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Autograph Collection: Monte Irvin

It’s amazing the stuff you can find while looking around Google. Try this search yourself: Search for reasons why Monte Irvin doesn’t belong in the hall of fame. You will find that roughly 80% of the people who claim this will do two things: they will point out that Irvin has the worst numbers of anyone in the hall and they will simultaneously forget to mention that he spent a decade in the Negro Leagues and three years serving our country in WW2. Why? Well, I’m going to assume that these people are not so racist or so stupid as to think Negro League accomplishments don’t matter. No, I think they are just lazy. Too stupid to do even a little research.

I could go on and on about my ever increasing fascination about the Negro Leagues, but I’ll save that for a few future posts on recent books I’ve read on the subject. Instead, let’s focus on Mr. Irvin, a man who through the shear stupidity and bigotry of baseball and society, did not get the chance to show what he could do at the major league level for very long. A few random facts:

  • In 1951, Mr. Irvin became the first player of color to lead a league in RBIs. He would finish third in the MVP voting that year and you could even argue his numbers were more well rounded than winner Roy Campanella and runner up Stan Musial. Still, any time you are mentioned in the same breath as those two players, you’ve accomplished something.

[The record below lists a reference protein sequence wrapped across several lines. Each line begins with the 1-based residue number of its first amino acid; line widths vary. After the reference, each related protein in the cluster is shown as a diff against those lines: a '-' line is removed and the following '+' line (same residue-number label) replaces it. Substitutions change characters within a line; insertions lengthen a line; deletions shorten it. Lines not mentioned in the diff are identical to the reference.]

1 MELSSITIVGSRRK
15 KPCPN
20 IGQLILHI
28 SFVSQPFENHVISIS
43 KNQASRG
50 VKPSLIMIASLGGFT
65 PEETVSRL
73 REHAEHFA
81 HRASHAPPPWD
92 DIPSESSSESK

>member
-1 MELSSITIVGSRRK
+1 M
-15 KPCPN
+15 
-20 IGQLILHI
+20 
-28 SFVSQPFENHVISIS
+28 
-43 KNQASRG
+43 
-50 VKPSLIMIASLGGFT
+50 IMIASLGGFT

• That same year he would take a young player under his wing and mentor him on his rise to greatness. That player was Willie Mays. 
  • Mr. Irvin spent years working in the commissioner’s office and was sent in Bowie Kuhn’s place to witness Hank Aaron’s 715 home run. He may have been booed by the crowd angry at the Commissioner for not attending personally, but Irvin was personally thrilled and proud to be a witness to the accomplishment.
  • His number, 20, was retired by the San Francisco Giants this summer. Five men showed up to honor Mr. Irvin at the ceremony: Willie Mays, Willie McCovey, Gaylord Perry, Juan Marichal and Orlando Cepeda.
Perhaps the thing I respect most about Monte Irvin is that you can not find one individual who knew the man and has something bad to say about him. He carried himself with grace and dignity, despite the ridiculous injustice visited to him and his race. He held his head high and played baseball. Well done Mr. Irvin. I’ll continue to treasure this card.